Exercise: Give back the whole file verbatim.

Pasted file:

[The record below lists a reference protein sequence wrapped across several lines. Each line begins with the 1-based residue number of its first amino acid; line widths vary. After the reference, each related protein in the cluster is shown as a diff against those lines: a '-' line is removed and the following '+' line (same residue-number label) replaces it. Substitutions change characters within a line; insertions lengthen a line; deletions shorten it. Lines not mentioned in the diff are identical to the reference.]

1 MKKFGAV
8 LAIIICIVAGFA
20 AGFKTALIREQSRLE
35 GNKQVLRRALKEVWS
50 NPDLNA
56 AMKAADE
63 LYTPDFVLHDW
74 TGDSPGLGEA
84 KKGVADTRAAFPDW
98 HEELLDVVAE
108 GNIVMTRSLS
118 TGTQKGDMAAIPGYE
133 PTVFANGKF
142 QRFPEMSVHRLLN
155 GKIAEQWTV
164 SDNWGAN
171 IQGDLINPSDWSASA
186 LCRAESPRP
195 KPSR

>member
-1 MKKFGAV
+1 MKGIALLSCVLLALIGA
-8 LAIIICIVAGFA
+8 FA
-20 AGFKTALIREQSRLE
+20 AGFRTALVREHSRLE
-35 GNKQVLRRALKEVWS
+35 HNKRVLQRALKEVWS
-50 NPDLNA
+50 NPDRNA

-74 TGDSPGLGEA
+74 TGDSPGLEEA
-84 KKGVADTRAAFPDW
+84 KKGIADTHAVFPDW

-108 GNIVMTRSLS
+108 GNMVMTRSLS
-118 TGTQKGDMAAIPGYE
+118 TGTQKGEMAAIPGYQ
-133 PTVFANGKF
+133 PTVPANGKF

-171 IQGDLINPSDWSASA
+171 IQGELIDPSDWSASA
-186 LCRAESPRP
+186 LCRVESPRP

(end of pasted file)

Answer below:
[The record below lists a reference protein sequence wrapped across several lines. Each line begins with the 1-based residue number of its first amino acid; line widths vary. After the reference, each related protein in the cluster is shown as a diff against those lines: a '-' line is removed and the following '+' line (same residue-number label) replaces it. Substitutions change characters within a line; insertions lengthen a line; deletions shorten it. Lines not mentioned in the diff are identical to the reference.]

1 MKKFGAV
8 LAIIICIVAGFA
20 AGFKTALIREQSRLE
35 GNKQVLRRALKEVWS
50 NPDLNA
56 AMKAADE
63 LYTPDFVLHDW
74 TGDSPGLGEA
84 KKGVADTRAAFPDW
98 HEELLDVVAE
108 GNIVMTRSLS
118 TGTQKGDMAAIPGYE
133 PTVFANGKF
142 QRFPEMSVHRLLN
155 GKIAEQWTV
164 SDNWGAN
171 IQGDLINPSDWSASA
186 LCRAESPRP
195 KPSR

>member
-1 MKKFGAV
+1 MKGIALLSCVLLALIGA
-8 LAIIICIVAGFA
+8 FA
-20 AGFKTALIREQSRLE
+20 AGFRTALVREHSRLE
-35 GNKQVLRRALKEVWS
+35 HNKRVLQRALKEVWS
-50 NPDLNA
+50 NPDRNA

-74 TGDSPGLGEA
+74 TGDSPGLEEA
-84 KKGVADTRAAFPDW
+84 KKGIADTHAVFPDW

-108 GNIVMTRSLS
+108 GNMVMTRSLS
-118 TGTQKGDMAAIPGYE
+118 TGTQKGEMAAIPGYQ
-133 PTVFANGKF
+133 PTVPANGKF

-171 IQGDLINPSDWSASA
+171 IQGELIDPSDWSASA
-186 LCRAESPRP
+186 LCRVESPRP